something that it's possible, it could happen.
But histidine to alanine here,
that's a pretty big change.
What if I put something like
let's say a tyrosine here
that might have a lot of electrons
and ability to perhaps influence that proton.
That might have an intermediate effect or some other effect.
Make sense?
Yes, sir?
Student: Why is it just as ineffective
when you replace as three as when you take off one them?
Ahern: Very good question.
Why is this one the same as this?
Why would that be?
It says that essentially once we disable these,
we're pretty much dead in the water.
I mean, one ten millionth is there.
And that the contributing,
these aren't additive effects
but in fact this is any one of these mutations,
well I guess they don't have that.
Any one of these mutations alone is enough
to knock the enzyme out essentially.
You might say well why do you have any activity at all?
And that's also a good question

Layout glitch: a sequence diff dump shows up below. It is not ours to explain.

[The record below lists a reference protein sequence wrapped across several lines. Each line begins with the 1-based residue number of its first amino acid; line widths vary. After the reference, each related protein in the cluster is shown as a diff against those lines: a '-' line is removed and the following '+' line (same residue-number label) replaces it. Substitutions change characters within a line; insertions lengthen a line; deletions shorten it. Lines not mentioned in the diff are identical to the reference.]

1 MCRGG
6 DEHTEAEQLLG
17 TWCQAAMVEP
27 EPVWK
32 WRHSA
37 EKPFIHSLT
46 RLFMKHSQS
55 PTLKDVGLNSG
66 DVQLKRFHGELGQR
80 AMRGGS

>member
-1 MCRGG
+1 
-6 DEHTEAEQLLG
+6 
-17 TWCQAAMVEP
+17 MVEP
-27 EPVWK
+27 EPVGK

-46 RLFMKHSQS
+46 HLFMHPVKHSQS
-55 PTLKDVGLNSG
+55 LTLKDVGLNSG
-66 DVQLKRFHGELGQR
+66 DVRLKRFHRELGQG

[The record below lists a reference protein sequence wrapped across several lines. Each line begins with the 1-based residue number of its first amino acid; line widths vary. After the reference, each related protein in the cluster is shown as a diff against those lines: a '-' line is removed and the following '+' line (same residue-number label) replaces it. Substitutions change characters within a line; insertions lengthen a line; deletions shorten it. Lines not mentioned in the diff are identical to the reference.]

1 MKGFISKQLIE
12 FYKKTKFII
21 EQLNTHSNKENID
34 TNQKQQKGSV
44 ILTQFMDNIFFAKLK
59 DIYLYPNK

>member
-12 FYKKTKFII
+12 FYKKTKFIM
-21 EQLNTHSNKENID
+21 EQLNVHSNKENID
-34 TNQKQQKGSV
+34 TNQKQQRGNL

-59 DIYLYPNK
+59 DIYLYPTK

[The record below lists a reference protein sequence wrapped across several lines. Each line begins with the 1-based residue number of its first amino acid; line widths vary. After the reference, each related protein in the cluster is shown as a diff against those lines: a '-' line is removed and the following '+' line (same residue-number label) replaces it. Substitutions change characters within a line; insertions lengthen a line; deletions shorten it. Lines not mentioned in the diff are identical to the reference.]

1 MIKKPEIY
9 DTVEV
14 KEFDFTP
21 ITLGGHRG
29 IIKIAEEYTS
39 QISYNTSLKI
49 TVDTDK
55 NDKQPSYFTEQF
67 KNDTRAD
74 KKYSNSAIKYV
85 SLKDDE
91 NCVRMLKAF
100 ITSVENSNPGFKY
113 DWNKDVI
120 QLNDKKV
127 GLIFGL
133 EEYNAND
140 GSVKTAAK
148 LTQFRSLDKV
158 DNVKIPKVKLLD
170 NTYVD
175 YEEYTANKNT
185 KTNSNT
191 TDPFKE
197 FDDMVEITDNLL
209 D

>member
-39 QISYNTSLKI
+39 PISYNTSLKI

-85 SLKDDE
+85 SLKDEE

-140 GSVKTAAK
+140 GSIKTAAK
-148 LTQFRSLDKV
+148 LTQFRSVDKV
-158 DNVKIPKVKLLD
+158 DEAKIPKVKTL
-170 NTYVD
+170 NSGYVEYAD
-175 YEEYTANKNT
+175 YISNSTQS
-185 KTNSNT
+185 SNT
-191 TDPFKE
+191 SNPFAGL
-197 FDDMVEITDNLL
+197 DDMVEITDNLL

but remember we have a very little activity
and we have the rest of the structure
of the enzyme intact.
We have the binding site,
we have an environment in there that maybe,
in addition to the specific amino acid
we see in an environment there that's favoring
to some extent these activation
and breaking of peptide bonds.
We're focusing on the nucleophilic attack
and the other components to breaking peptide bonds
that are still present in the structure of the enzyme.
Does that answer your question?
So that's an interesting observation.
What I want to do now is show you some other proteases.
So some related proteases.
Subtilisin is a protease,
it's an S1 protease,
but there are other proteases
that aren't S1 that behave very much like S1,
well like serine proteases, alright?
I keep saying S1, it's in my head.
One of these classes of proteases
is known as cysteine proteases.
And the cysteine proteases,
a good example is papain,
it comes from papaya fruit.
When we look at this active site,
we see something interesting.
We don't see a catalytic triad.
We see, in this case, a catalytic diad.
And the diad consists of a cysteine
residue adjacent to a histidine.
If I were to ask you to predict
what you think happens in this catalytic mechanism,
what do you suppose is going to happen?
How will this enzyme function?
I will give you a hint and tell you
it also performs a nucleophilic attack
very much like S,
like the serine proteases
perform a nucleophilic attack.
Student: The nitrogen on histidine withdraws
the electron from the sulfhydryl group on cysteine,
which is then nucleophilic and attacks the substrate.